Results 1 to 5 of 5

Math Help - Riemann Integrability of f(x)

  1. #1
    Member kalyanram's Avatar
    Joined
    Jun 2008
    From
    Bangalore, India
    Posts
    143
    Thanks
    14

    Riemann Integrability of f(x)

    A function f defined on [0,1] by f(x) = 2rx, where   \frac{1}{1+r} < x < \frac{1}{r} , (r=1,2,3,......) then show that f \in \Re[0,1] and its integral is \frac{\pi^2}{6} where f \in \Re[0,1] denotes that f is Riemann integrable on [0,1].

    {\bf Sol:}
    Here is how I went about solving it firstly the function is discontinuous \forall x \in S=\{x: x=\frac{1}{r}   where (r=1,2,3,......)\} and the set S has one limit point namely \{0\} and f is bounded and monotonic in [0,1] hence f \in \Re[0,1]

    Now the trouble is when I evaluate \int^1_0 f(x)\,dx = \displaystyle\sum_{r=1}^{\infty}\int^\frac{1}{r}_\  frac{1}{1+r}2rx\,dx = \displaystyle\sum_{r=1}^{\infty}\frac{2r+1}{r(r+1)  ^2} but I cannot prove it equals \frac{\pi^2}{6} any help is much appreciated.

    Regards,
    Kalyan.
    Follow Math Help Forum on Facebook and Google+

  2. #2
    Senior Member roninpro's Avatar
    Joined
    Nov 2009
    Posts
    485
    A hint: use partial fractions

    \displaystyle \frac{2r+1}{r(r+1)^2}=\frac{1}{r}-\frac{1}{1+r}+\frac{1}{(1+r)^2}

    and the fact that

    \displaystyle \sum_{n=1}^\infty \frac{1}{n^2}=\frac{\pi^2}{6}
    Follow Math Help Forum on Facebook and Google+

  3. #3
    Member kalyanram's Avatar
    Joined
    Jun 2008
    From
    Bangalore, India
    Posts
    143
    Thanks
    14
    Yeah thats true I tried that but I did not know that \displaystyle \sum_{n=1}^\infty \frac{1}{n^2}=\frac{\pi^2}{6}

    Can you tell me how to prove that the sum of the series is in fact \frac{\pi^2}{6} I can prove that its convergent but what about the limit of convergence of the series.

    Regards,
    Kalyan.
    Follow Math Help Forum on Facebook and Google+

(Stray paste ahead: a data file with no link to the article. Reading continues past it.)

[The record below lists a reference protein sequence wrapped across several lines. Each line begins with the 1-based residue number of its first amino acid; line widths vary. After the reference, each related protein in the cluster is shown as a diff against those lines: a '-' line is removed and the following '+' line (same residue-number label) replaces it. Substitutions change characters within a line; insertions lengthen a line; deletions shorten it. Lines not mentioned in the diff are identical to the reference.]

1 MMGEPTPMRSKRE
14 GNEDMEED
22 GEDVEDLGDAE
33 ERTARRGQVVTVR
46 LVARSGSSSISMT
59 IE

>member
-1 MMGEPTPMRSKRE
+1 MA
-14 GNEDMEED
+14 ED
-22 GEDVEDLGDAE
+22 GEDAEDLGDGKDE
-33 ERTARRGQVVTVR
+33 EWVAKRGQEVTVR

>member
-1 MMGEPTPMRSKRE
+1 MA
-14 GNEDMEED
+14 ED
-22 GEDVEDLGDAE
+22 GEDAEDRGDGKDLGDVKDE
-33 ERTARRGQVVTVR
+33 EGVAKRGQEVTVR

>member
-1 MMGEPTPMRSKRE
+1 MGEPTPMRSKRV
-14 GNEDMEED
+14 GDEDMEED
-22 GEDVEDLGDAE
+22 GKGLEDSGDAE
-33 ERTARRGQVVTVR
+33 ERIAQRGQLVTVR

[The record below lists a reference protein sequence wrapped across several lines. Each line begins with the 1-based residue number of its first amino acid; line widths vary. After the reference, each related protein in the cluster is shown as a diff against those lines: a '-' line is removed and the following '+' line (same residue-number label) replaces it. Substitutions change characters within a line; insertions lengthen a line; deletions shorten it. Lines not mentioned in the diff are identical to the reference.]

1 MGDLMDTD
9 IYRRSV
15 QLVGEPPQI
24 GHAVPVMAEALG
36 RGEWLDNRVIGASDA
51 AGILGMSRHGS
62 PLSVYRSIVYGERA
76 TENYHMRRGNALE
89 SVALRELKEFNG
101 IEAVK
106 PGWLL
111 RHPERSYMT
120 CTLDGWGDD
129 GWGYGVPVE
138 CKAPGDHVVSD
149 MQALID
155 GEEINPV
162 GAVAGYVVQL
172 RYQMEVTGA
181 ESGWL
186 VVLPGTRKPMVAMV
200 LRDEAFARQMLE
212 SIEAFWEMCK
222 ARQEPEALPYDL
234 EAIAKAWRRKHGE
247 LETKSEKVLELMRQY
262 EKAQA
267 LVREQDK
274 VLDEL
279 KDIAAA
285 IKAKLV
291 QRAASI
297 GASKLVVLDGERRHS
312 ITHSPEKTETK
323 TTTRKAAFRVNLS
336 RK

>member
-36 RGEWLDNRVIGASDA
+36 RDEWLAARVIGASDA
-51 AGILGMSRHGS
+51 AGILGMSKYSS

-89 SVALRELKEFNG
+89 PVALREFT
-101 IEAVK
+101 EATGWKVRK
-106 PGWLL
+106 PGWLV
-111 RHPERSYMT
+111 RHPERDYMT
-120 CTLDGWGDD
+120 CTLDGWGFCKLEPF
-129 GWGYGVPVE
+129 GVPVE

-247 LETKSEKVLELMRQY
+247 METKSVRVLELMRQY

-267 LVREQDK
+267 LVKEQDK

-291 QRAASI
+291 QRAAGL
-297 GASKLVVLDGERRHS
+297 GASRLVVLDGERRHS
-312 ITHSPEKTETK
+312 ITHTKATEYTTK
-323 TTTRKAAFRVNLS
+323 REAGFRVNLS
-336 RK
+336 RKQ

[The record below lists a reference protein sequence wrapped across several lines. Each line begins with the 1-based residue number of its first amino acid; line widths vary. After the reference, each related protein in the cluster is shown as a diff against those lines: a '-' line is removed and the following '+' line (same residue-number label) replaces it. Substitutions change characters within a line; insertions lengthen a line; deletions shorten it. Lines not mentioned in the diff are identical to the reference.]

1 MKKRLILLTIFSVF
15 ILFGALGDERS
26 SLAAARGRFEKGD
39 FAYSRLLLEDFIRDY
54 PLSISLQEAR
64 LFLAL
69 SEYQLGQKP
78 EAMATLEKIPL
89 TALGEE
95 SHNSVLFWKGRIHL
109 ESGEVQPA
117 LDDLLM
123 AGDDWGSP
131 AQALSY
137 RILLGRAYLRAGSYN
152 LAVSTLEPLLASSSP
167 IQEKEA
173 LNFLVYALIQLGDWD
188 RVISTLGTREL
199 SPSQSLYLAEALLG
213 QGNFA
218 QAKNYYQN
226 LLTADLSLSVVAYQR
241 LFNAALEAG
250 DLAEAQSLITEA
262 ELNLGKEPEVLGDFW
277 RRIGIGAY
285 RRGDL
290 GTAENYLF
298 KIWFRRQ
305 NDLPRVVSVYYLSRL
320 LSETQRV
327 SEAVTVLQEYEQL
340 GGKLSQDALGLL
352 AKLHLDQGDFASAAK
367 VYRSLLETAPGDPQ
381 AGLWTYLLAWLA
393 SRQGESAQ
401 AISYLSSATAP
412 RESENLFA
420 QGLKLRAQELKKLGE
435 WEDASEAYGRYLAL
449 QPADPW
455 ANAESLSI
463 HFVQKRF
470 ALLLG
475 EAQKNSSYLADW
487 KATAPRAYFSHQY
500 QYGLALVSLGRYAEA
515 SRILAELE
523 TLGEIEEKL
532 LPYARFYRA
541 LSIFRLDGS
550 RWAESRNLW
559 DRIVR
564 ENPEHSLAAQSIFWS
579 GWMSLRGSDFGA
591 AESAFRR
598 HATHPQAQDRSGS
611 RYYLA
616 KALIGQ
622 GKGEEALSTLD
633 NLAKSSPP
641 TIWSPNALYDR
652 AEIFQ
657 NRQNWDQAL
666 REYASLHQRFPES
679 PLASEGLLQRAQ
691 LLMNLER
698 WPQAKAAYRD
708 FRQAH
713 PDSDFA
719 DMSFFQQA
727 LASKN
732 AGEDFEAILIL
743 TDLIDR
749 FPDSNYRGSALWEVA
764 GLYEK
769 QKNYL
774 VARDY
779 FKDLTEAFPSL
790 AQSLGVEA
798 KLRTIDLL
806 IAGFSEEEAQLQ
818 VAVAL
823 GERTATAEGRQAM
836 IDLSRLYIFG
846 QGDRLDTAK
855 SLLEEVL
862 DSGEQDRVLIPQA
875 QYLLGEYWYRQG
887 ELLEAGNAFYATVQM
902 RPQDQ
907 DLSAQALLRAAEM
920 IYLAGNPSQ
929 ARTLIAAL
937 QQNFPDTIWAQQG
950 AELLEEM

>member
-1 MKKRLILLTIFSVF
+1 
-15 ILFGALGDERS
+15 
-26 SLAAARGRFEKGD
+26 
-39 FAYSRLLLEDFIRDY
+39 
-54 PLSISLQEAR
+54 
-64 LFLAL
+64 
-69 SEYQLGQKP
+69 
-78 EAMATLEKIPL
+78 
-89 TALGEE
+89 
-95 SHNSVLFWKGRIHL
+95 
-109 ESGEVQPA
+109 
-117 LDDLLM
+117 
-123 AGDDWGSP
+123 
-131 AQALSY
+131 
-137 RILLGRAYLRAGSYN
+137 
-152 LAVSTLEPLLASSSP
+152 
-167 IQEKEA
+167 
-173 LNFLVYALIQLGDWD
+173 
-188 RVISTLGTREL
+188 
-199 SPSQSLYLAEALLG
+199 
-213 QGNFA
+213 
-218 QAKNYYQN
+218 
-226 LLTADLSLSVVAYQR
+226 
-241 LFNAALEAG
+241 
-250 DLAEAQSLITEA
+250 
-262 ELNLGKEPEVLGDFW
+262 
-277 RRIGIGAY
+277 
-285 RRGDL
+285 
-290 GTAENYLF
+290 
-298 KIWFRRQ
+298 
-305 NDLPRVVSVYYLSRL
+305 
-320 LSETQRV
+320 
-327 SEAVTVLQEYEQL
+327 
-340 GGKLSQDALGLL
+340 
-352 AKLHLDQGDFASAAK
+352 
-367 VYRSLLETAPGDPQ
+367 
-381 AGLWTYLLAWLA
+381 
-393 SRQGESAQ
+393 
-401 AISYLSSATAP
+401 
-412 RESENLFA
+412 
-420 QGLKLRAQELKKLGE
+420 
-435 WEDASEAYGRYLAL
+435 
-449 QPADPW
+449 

4. #4
    MHF Contributor

    Joined
    Aug 2006
    Posts
    18,969
    Thanks
    1788
    Awards
    1
    Quote Originally Posted by kalyanram View Post
    Yeah thats true I tried that but I did not know that \displaystyle \sum_{n=1}^\infty \frac{1}{n^2}=\frac{\pi^2}{6}
    Can you tell me how to prove that the sum of the series is in fact \frac{\pi^2}{6} I can prove that its convergent but what about the limit of convergence of the series.
    Notice that \displaystyle\sum\limits_{r = 1}^\infty  {\left( {\frac{1}{r} - \frac{1}{{r + 1}}} \right)}  = 1.

    Further notice that \displaystyle\sum\limits_{r = 1}^\infty  {\frac{1}{{\left( {r + 1} \right)^2 }}}  = \sum\limits_{r = 2}^\infty  {\frac{1}{{\left( r \right)^2 }} = \frac{{\pi ^2 }}{6} - 1}
    Follow Math Help Forum on Facebook and Google+

  5. #5
    Senior Member roninpro's Avatar
    Joined
    Nov 2009
    Posts
    485
    Quote Originally Posted by kalyanram View Post
    Yeah thats true I tried that but I did not know that \displaystyle \sum_{n=1}^\infty \frac{1}{n^2}=\frac{\pi^2}{6}

    Can you tell me how to prove that the sum of the series is in fact \frac{\pi^2}{6} I can prove that its convergent but what about the limit of convergence of the series.

    Regards,
    Kalyan.
    I know this is a little late, but:

    Basel problem - Wikipedia, the free encyclopedia
    Follow Math Help Forum on Facebook and Google+

Similar Math Help Forum Discussions

  1. Riemann Integrability
    Posted in the Differential Geometry Forum
    Replies: 2
    Last Post: October 11th 2010, 08:31 PM
  2. Riemann Integrability
    Posted in the Differential Geometry Forum
    Replies: 5
    Last Post: April 23rd 2010, 11:12 AM
  3. Replies: 1
    Last Post: January 16th 2010, 03:31 AM
  4. Riemann integrability
    Posted in the Differential Geometry Forum
    Replies: 5
    Last Post: December 7th 2009, 12:12 PM
  5. Riemann Integrability
    Posted in the Calculus Forum
    Replies: 2
    Last Post: May 15th 2008, 04:22 PM

/mathhelpforum @mathhelpforum